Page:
Kessler: I made this show really fast. I proposed it in May, and they said “you can either do it in three years or in three months.” I said I want to do it in three months. So I cancelled all of my summer plans and worked my ass off. And there was this kind of urgency, you know, tear an image out of a book, and glue it on aluminum, cut it, weld it…
I did feel almost more like an embedded journalist having to get this news back home.
Rail: I read recently that after September 11th people were willing to give up civil liberties related to the government accessing their personal information, but have recently become increasingly protective of their privacy.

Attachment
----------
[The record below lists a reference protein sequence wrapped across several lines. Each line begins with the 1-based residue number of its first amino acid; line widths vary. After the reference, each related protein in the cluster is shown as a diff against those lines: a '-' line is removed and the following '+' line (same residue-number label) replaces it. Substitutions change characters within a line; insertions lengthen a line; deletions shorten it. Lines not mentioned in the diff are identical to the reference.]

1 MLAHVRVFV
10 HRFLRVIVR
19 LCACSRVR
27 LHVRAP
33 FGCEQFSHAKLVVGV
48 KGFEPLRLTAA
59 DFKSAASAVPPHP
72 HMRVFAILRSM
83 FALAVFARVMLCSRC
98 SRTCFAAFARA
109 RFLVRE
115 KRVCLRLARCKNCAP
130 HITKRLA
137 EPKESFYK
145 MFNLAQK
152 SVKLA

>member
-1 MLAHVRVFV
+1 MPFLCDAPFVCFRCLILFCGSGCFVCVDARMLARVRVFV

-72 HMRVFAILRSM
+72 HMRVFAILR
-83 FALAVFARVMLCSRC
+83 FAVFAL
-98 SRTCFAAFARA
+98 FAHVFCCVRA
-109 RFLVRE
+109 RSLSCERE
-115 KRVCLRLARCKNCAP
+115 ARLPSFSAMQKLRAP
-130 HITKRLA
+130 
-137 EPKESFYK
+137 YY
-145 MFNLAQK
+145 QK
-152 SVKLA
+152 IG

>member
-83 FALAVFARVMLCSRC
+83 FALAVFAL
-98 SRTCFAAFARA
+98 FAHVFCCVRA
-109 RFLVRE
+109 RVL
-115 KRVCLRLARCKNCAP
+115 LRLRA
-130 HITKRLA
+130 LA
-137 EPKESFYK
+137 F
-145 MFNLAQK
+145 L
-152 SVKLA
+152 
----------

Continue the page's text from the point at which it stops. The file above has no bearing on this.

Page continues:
Kessler: I think shit’s gonna go down with Bush over this privacy issue, and Gonzalez and all the clowns. People are going to be upset – I think something is going to happen.
Rail: It’s possible. You’re optimistic, and it shows in the work.
Kessler: I’m basically optimistic. It’s not ironic work.
Rail: You show the mechanisms at play. Without that demonstration, the work would lose its sense of self and become very dry and standoffish. The images would be no better than anything we might buy off the newsstand.
Kessler: Exactly. I think it is Brechtian in its sly playfulness, showing all the sides. Manipulating imagery and being manipulated by it.
ContributorKatie Stone Sonnenborn